The Mouse Exchange is a public engagement activity where we invite small groups of members of the public to “make a mouse” with researchers, using felt, wool and other craft materials. Throughout the 20 or so minutes we spend together participants can explore the origins of laboratory mice through conversation and interaction with objects.
Crafting creates a space that slows down time. With that it enables attention to be brought to what one is doing with your hands and enables un-structured conversations and remarks to be made. A conversation when crafting is necessarily broken by reaching for a pair of scissors, asking how to do something, and yet all the while the making of a research mouse is intimate to the participant’s and facilitator’s hands.
The primary object that all participants will have in their hands and work-on for the duration is a small pink, black or white soft felt stuffed pasty shape. This pasty becomes the mouse body, two smaller circles are sown on to become mouse ears. Then with embroidery thread we invite people to add eyes, nose, whiskers and a tail. Its ear is then clipped (hole-punched) for genotyping (to find out what genes are in this particular mouse), it is then named by its creator.
Other objects we use include a freezer box that acts as our biobank. Biobanks are where frozen mice embryos are stored until needed for implanting into a surrogate mouse mother. It maybe that a participant is invited to ‘resurrect’ a mouse from the biobank, rather than create a completely new mouse strain themselves.
We also encourage participants to complete a mouse passport for the mouse they make. Mouse passports travel with mice and detail their specific care needs which varies from mouse strain to mouse strain. The completed mouse and passport are then left to live in our ‘caging system’ – where rows of different felt mice start to stack up in a hanging shoe-storage rack.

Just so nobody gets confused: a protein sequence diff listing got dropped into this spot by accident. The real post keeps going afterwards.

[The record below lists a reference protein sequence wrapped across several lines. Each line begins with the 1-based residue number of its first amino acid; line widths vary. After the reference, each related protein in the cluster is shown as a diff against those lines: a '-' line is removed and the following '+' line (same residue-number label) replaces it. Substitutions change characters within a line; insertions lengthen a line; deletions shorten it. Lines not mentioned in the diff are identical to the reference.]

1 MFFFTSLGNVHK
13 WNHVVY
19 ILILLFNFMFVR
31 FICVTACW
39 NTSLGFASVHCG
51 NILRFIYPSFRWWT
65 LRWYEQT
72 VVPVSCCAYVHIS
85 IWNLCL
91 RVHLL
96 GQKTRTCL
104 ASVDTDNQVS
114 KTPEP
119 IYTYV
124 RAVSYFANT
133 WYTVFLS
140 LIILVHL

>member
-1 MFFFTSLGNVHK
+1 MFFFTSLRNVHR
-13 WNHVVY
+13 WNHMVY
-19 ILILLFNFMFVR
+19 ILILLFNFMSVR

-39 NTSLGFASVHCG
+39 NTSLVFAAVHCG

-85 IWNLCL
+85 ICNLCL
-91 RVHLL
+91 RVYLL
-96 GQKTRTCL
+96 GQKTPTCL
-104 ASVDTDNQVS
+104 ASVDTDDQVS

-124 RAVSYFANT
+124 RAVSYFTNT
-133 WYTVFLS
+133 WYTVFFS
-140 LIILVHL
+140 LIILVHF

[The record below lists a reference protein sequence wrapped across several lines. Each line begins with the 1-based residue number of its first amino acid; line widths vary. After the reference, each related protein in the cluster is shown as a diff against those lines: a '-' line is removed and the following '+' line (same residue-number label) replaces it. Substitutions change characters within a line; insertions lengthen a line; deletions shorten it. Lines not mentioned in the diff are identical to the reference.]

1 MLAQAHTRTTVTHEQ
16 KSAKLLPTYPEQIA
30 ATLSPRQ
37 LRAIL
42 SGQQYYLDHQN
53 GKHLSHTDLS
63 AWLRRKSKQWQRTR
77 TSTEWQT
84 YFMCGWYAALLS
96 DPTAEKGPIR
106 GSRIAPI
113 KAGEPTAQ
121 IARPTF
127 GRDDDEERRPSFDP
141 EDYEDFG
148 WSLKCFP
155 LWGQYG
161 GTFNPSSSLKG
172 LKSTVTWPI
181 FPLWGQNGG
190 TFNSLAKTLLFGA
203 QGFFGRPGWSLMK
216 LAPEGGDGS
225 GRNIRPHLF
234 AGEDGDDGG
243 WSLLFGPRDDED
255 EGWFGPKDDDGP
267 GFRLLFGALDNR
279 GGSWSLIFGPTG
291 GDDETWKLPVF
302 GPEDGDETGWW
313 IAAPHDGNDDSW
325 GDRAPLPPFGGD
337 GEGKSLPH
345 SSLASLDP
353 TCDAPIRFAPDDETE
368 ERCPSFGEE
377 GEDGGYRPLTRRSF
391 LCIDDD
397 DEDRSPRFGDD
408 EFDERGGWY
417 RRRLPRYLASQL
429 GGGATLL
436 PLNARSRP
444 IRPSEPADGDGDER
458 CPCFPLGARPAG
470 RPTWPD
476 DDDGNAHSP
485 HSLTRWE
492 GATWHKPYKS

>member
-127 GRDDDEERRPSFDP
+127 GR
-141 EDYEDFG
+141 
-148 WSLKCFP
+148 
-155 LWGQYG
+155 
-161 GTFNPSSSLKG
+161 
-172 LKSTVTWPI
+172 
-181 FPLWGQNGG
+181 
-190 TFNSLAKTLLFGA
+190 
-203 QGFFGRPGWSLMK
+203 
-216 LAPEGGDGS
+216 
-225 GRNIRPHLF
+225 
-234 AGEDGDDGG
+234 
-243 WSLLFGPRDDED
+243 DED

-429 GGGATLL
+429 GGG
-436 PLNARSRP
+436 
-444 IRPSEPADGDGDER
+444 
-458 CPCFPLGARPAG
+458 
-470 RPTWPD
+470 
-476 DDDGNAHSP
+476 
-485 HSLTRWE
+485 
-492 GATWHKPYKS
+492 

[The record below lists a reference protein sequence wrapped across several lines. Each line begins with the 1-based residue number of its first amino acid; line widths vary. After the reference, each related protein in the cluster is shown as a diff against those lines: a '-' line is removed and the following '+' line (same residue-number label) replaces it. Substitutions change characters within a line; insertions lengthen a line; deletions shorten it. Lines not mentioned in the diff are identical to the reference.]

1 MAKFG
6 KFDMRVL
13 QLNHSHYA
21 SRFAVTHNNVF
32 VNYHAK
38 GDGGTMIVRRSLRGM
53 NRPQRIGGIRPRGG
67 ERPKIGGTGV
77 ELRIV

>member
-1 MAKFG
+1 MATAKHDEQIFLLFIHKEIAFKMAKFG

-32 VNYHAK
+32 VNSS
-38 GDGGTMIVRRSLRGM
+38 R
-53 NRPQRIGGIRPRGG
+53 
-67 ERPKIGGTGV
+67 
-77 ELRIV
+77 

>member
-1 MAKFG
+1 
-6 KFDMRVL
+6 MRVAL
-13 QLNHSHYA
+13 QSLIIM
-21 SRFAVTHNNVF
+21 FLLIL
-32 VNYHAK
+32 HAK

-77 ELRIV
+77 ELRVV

The Mouse Exchange creates a space where participants are invited to relate to laboratory mice in a different way: not as an audience at a distance, but as creators. This shift is made possible by the use of crafting and metaphor, and opens up conversations where participants can investigate what is involved in making mice for research, and discuss the complexities of creating and caring for them, rather than a sole focus on the nature of laboratory experiments.
The Mouse Exchange is therefore a curiosity-driven activity that creates a space for participants to relate to laboratory mice differently. Across a number of events, it has inspired excitement and intrigue, as well as intimate and reflective conversations on the subject of animal research.